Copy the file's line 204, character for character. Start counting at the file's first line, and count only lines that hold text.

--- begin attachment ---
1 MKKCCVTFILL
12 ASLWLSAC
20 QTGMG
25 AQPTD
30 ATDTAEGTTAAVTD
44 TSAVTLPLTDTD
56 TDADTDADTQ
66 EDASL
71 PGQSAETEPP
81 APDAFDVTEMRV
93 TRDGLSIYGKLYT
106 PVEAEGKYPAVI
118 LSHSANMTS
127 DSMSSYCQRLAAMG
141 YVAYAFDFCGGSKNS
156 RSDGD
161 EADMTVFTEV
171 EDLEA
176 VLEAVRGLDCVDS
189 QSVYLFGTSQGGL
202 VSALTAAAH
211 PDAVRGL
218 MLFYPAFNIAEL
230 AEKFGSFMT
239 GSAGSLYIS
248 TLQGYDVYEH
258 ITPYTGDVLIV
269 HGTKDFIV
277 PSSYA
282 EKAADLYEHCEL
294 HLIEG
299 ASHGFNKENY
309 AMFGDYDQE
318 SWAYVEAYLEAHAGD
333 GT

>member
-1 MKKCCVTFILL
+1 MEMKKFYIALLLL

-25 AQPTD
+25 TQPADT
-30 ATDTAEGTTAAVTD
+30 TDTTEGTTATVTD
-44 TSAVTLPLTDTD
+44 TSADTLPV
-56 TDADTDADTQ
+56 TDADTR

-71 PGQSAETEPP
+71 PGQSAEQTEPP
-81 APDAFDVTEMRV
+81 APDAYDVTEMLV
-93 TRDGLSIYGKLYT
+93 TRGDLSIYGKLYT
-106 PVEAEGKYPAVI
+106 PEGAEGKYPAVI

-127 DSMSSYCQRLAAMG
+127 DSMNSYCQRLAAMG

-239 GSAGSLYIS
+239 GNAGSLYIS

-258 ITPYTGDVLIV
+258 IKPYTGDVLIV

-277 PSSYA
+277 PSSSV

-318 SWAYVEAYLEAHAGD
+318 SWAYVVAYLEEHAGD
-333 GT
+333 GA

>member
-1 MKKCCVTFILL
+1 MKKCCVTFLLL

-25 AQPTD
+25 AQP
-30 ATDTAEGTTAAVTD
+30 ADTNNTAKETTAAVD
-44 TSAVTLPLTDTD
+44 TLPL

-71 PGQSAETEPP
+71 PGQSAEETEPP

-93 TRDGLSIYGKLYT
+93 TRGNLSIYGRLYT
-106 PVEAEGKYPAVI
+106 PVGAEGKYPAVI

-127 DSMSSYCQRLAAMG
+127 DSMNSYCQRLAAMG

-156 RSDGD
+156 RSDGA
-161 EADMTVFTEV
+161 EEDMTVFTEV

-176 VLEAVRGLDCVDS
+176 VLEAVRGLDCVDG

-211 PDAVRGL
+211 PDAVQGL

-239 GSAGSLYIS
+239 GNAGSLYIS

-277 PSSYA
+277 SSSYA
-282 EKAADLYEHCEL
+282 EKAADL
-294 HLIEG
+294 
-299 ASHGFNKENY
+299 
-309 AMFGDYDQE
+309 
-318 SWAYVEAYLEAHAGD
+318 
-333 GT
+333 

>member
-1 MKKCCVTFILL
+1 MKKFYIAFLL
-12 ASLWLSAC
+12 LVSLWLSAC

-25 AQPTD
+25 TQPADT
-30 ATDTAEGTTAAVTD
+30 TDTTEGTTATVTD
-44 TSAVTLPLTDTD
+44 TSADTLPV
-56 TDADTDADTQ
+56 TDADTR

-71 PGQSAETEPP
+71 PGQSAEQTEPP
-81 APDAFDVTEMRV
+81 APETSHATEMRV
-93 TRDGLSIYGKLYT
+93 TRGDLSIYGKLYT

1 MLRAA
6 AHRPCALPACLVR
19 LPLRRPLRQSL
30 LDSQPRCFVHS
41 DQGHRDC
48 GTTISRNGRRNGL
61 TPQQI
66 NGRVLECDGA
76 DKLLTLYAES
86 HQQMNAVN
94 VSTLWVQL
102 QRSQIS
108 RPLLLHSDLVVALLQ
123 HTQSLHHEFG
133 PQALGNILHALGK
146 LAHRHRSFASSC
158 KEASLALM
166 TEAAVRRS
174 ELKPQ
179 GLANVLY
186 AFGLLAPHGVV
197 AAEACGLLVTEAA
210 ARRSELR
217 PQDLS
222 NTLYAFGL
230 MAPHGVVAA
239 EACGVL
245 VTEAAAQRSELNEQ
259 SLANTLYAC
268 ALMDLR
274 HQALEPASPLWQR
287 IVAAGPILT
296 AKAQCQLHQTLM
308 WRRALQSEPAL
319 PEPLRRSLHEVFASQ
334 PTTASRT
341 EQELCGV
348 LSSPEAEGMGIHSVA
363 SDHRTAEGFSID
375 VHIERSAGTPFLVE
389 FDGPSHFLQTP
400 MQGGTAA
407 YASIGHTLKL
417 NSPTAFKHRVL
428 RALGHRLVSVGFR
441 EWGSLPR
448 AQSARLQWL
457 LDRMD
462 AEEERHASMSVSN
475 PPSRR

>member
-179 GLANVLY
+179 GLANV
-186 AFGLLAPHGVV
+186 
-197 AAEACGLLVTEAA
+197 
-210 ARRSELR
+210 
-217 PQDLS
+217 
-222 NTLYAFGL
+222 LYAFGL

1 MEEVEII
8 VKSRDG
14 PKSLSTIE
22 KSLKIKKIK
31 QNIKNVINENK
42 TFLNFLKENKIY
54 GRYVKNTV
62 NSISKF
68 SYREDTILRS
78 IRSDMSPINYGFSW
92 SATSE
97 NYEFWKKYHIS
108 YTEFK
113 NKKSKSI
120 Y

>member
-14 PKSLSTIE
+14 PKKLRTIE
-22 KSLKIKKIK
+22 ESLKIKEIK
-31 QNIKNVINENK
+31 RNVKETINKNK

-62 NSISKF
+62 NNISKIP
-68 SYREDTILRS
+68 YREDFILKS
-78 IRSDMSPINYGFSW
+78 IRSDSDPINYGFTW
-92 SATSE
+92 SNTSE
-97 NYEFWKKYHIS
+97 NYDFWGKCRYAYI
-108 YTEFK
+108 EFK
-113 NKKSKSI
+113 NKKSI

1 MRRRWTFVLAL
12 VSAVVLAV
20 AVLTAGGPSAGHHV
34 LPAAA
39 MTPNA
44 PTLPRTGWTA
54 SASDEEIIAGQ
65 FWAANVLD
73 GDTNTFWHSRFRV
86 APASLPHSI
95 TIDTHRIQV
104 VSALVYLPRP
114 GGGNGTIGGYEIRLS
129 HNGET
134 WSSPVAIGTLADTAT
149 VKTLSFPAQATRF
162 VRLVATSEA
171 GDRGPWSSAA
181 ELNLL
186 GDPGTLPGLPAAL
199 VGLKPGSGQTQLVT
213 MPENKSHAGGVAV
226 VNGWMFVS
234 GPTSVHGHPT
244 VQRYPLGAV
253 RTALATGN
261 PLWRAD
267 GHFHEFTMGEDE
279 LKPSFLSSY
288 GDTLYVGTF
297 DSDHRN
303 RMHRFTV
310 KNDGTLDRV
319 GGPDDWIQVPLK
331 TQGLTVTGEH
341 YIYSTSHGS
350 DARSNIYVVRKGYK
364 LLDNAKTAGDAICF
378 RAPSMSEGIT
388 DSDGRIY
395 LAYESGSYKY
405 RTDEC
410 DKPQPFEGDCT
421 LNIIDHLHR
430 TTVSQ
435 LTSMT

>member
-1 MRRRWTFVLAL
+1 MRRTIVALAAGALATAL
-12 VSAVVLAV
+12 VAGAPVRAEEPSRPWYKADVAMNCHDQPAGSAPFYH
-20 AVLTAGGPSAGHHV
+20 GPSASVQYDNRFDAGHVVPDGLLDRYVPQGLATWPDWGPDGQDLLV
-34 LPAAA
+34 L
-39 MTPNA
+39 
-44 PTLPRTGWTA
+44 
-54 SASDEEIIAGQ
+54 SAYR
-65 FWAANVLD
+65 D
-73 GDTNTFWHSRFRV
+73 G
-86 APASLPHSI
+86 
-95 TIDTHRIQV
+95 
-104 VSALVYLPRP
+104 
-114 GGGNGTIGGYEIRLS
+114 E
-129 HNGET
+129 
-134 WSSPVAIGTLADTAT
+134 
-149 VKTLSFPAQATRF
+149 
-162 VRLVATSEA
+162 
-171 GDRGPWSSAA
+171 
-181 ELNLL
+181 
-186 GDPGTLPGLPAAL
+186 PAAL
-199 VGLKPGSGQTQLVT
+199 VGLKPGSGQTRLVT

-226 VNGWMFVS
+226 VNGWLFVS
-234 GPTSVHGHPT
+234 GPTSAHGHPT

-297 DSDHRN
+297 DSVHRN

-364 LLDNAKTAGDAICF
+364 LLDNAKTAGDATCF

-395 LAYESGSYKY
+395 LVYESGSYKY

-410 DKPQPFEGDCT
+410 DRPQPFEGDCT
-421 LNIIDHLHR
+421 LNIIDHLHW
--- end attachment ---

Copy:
120 Y